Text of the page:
One thing people need to understand is that blue states will be blue no matter the candidate, for the most part. Whether it is Obama or Hillary, they are going to take the blue states fairly easily and that is why those states are left out of the mix. They aren't being disregarded but they are just being assumed as for the democratic nominee. It is that simple. Who is spinning now?
P.S. Don't think I didn't notice your dig when mentioned how you need the "smart thiking Democrats" in November. This is the 3rd or 4th time I have seen you take jabs at Hillary supporters because they are "stupid." You need to grow up and practice what Obama preaches about attack politics.BigBo,

Get this through your little defensive skull once and for all....one of the demographics of Obama's supporters are the affluent, college educated. They are considered "smart" people in this country.

Secondly, (I pray you are listening) please stop thinking you are the center of every reference I make. Just because I say the Obama supporters or the "Democratic supporters" are "smart", doesn't mean that I'm saying that you or anybody else is stupid. You are not the centerpoint for my references, so stop thinking I'm throwing hints when I refer to Obama's supporters as smart.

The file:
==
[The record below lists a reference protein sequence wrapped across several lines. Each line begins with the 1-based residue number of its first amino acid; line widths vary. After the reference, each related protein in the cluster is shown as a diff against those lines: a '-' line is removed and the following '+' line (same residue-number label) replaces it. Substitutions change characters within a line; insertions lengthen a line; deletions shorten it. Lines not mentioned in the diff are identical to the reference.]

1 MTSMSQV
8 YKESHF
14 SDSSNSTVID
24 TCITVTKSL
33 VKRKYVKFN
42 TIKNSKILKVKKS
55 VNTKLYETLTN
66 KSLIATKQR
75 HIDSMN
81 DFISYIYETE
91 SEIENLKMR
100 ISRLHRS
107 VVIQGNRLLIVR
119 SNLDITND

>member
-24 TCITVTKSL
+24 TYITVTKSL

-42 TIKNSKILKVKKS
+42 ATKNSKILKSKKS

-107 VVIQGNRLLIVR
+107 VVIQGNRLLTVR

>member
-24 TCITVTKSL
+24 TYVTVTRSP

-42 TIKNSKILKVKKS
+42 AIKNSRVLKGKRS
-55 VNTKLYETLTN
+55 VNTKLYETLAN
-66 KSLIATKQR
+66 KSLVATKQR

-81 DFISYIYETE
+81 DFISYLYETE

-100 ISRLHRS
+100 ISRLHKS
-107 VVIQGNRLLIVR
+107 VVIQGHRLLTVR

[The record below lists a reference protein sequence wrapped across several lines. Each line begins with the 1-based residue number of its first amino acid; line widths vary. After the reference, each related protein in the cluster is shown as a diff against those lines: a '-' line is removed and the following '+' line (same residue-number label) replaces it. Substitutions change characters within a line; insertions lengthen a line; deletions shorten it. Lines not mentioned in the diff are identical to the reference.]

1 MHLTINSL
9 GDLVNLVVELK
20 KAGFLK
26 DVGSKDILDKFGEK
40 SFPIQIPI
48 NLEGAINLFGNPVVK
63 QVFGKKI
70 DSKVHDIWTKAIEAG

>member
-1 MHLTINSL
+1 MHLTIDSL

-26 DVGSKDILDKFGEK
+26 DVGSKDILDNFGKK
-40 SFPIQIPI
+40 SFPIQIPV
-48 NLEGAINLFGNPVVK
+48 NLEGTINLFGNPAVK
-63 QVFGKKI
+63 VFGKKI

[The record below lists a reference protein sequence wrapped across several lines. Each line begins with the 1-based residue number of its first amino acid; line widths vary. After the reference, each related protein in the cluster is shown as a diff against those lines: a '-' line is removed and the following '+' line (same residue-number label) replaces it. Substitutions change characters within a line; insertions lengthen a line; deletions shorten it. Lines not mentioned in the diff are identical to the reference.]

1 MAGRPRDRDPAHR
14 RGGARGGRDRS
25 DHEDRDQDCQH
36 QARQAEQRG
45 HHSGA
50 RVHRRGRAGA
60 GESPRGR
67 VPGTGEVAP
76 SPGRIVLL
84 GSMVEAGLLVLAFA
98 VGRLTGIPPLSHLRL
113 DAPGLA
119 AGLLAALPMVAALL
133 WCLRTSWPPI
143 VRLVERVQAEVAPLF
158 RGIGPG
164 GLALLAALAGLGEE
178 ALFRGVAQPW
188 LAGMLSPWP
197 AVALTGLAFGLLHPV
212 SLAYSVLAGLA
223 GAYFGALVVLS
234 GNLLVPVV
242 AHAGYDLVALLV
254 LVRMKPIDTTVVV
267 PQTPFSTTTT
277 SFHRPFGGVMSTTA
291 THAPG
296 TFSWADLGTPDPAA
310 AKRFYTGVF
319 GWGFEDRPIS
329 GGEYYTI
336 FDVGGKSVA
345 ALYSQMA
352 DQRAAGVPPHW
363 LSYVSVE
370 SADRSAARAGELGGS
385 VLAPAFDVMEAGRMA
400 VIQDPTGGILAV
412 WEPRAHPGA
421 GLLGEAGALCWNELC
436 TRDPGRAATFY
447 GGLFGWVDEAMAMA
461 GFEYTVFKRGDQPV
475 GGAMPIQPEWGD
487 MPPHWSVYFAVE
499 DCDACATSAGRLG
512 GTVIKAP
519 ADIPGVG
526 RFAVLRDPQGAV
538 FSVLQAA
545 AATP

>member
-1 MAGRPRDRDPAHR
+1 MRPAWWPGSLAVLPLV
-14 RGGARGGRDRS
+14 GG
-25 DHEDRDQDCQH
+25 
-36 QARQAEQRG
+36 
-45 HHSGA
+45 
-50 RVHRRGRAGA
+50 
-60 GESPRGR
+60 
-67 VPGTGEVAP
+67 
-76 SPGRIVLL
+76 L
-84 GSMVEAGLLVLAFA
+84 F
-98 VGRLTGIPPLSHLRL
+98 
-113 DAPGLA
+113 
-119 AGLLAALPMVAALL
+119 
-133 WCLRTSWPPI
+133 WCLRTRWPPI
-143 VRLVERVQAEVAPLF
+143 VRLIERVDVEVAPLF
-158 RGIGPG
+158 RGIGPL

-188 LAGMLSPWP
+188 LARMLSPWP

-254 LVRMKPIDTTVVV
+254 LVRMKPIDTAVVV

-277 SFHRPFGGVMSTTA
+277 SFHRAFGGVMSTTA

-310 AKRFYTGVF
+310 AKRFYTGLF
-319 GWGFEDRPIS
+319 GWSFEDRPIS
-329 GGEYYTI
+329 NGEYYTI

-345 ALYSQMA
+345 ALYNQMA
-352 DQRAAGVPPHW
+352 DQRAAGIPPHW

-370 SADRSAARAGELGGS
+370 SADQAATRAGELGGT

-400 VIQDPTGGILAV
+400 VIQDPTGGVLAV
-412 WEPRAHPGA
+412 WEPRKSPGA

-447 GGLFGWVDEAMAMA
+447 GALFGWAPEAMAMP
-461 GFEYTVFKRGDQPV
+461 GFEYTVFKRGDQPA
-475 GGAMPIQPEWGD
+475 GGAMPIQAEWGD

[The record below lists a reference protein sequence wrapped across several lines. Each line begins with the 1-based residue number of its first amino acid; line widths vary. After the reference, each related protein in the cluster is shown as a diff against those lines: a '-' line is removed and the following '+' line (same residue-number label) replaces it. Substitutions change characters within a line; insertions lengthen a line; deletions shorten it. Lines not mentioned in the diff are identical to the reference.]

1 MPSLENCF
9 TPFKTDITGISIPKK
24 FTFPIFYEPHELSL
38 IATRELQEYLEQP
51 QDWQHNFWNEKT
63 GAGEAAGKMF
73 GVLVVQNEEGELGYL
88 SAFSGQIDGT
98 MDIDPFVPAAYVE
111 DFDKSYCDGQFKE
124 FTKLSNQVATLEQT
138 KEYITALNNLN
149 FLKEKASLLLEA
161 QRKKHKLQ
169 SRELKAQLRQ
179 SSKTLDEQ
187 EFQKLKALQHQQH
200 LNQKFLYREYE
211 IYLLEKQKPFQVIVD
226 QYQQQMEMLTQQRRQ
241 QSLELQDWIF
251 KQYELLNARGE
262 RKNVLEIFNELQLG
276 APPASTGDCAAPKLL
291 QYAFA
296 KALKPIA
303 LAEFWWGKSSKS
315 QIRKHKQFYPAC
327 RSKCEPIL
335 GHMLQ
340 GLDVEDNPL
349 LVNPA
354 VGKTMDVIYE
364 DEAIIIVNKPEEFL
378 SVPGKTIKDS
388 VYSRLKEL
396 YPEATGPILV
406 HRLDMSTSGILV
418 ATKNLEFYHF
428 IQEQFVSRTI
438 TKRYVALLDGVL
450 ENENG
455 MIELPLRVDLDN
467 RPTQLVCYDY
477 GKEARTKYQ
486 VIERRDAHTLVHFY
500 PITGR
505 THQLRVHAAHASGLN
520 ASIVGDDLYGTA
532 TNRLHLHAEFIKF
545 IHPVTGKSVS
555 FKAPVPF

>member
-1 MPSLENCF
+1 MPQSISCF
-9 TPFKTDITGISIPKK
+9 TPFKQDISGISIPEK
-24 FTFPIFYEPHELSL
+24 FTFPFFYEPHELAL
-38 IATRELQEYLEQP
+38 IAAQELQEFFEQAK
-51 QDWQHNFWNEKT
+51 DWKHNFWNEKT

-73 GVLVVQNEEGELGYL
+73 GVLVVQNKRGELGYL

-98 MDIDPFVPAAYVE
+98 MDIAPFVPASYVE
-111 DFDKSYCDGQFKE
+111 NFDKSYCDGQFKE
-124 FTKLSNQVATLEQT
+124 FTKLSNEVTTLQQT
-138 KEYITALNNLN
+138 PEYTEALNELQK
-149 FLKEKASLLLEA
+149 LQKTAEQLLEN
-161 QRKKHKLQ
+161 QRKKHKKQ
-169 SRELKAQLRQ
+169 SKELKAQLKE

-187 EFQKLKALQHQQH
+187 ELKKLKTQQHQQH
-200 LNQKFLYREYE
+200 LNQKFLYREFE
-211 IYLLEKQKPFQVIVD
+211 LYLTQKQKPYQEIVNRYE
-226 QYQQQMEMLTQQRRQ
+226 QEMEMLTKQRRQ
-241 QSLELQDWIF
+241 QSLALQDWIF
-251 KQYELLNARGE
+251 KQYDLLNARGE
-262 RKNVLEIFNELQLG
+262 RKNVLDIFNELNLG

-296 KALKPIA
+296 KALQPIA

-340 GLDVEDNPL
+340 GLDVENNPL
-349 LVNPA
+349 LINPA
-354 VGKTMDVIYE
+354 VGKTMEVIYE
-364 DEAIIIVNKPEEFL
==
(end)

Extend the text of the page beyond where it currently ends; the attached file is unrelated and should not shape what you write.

Pureracket
Apr 24th, 2008, 03:37 PM
Hawaii and Illinois always vote Democrat. It is true that Obama can possibly deliver Iowa for us in the fall. And Hillary will probably be able to get red state Arkansas for us.

But the main states to get are Penn., Ohio and Florida. You almost cannot win the White House unless you get two out of three.
I'm in total agreement; however, we can't totally disregard the delegate count, especially if the rules of the FL and MI primaries were agreed upon by all the Democratic candidates.

Again, Hillary won Penn and Ohio, but I think Barack can win those over McCain as well.

plantman
Apr 24th, 2008, 03:58 PM
You're not anti-Obama?!!?!? :haha:

Please.....I'm wondering if you've cut&pasted any "pro-Hillary" article. They've all been against Barack. Also, do you actually have your own opinions about what's going on, or do you only cut&paste?

You calling me anti-Obama is :haha:

If Obama should get the nomination, you'll see what anti-Obama really is as the repubes will have a field day with him! :)

Pureracket
Apr 24th, 2008, 04:06 PM
If Obama should get the nomination, you'll see what anti-Obama really is as the repubes will have a field day with him! :)That scare tactic doesn't work @ all. The repuke tactics will probably be as meaningless to him in the GE as yours are on this board? You haven't gotten yet, eh? People are tired of the old attack-laden, fallacious ridden attacks. You will be able to come up with articles about Wright, Ayers, "bitterness," and Islam, and the smart people will be wanting to hear about the economy, health care, and education, and HOPE!